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Mol Biosyst. 2012 Jun;8(6):1789-97. doi: 10.1039/c2mb05510d. Epub 2012 Apr 13.

Integrated investigation of lipidome and related signaling pathways uncovers molecular mechanisms of tetramethylpyrazine and butylidenephthalide protecting endothelial cells under oxidative stress.

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Key Laboratory of Systems Bioengineering, Ministry of Education and Department of Pharmaceutical Engineering, School of Chemical Engineering and Technology, Tianjin University, Tianjin, P R China.


Tetramethylpyrazine (TMP) and butylidenephthalide (BP) are two bioactive components isolated from Ligusticum chuanxiong Hort and Angelica sinensis, respectively. These two traditional Chinese medicines have been widely used in clinical treatments for vascular disease. The mechanism by which TMP and BP protect endothelial cells (ECs) against oxidative stress remains unknown, as does their effects on the steady state of the lipidome of ECs. Here, we demonstrate that both compounds protect EA.hy926 cells against H(2)O(2) induced injury in a dose-dependent manner. We then apply an integrated analysis of the lipidome and signal transduction pathways to explore the underlying mechanism of their protective effects. We found that TMP elevates the content of several phosphatidylcholine (PC) species, reduces the release of arachidonic acid (AA) and inhibits the phosphorylation of cytosolic phospholipase A(2) (cPLA(2)). Compared to eicosatetraynoic acid (ETYA), a cPLA(2) inhibitor, TMP preferentially increases the content of arachidonoyl PCs. We also show that BP mainly elevates the pool of phosphatidylinositol (PI) species and inhibits the phosphorylation of both phospholipase C(γ) (PLC(γ)) and extracellular signal-regulated kinase 1/2 (ERK1/2). In contrast, specific inhibition of ERK1/2 by PD98059 decreases the cell viability and increases pool of phosphatidylserine (PS). Taken together, these results demonstrate that TMP protects oxidatively stressed ECs through inhibition of cPLA(2) and preferential increase of arachidonoyl PC levels. Conversely, the effects of BP are tied to inhibition of PLC(γ) and an increase in PI levels. The current work suggests that the interaction of the lipidome and phospholipases can serve as a promising therapeutic target in oxidatively stressed ECs.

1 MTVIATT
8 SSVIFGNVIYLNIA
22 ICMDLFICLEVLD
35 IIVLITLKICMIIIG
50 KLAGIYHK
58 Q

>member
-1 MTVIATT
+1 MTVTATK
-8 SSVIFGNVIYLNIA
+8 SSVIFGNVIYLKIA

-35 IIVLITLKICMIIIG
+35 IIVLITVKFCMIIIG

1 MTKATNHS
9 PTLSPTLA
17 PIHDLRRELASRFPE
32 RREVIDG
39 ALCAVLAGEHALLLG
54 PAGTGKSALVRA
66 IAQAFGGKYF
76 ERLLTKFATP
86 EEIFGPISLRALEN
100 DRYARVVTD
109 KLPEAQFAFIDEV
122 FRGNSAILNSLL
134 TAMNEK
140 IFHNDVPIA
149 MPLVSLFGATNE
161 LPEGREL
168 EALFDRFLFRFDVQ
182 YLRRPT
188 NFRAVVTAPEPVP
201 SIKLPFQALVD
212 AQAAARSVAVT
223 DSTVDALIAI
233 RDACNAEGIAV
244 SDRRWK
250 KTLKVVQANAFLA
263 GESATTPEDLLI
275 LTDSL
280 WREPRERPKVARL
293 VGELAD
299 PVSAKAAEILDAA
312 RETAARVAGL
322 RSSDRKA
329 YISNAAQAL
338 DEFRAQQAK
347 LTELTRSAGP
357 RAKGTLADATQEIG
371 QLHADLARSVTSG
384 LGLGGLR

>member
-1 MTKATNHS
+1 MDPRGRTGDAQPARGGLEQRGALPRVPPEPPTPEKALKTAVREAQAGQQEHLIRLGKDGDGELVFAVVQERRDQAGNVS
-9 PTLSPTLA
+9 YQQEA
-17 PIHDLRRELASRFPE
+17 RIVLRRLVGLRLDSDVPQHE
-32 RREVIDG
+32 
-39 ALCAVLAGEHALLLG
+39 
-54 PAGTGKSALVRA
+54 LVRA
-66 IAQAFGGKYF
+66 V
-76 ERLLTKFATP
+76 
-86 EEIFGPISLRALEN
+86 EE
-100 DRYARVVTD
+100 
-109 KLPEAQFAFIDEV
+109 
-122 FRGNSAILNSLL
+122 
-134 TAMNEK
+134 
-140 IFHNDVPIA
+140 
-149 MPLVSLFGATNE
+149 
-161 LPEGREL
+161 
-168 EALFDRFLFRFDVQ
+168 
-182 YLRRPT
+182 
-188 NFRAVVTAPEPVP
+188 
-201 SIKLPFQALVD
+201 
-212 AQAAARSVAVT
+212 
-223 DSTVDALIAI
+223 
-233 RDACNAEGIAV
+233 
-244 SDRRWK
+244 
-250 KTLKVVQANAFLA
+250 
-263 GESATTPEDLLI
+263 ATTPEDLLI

[Indexed for MEDLINE]

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